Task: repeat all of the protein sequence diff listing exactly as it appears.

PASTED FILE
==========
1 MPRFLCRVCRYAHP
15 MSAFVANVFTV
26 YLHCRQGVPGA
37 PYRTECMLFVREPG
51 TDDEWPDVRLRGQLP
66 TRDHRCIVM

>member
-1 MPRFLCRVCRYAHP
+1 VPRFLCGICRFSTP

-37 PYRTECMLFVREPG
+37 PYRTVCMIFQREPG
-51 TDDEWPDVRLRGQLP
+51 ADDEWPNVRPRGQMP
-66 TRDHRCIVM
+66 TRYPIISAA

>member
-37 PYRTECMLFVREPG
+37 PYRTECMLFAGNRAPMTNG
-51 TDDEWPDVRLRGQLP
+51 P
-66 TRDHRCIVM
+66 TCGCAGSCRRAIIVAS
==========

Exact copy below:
1 MPRFLCRVCRYAHP
15 MSAFVANVFTV
26 YLHCRQGVPGA
37 PYRTECMLFVREPG
51 TDDEWPDVRLRGQLP
66 TRDHRCIVM

>member
-1 MPRFLCRVCRYAHP
+1 VPRFLCGICRFSTP

-37 PYRTECMLFVREPG
+37 PYRTVCMIFQREPG
-51 TDDEWPDVRLRGQLP
+51 ADDEWPNVRPRGQMP
-66 TRDHRCIVM
+66 TRYPIISAA

>member
-37 PYRTECMLFVREPG
+37 PYRTECMLFAGNRAPMTNG
-51 TDDEWPDVRLRGQLP
+51 P
-66 TRDHRCIVM
+66 TCGCAGSCRRAIIVAS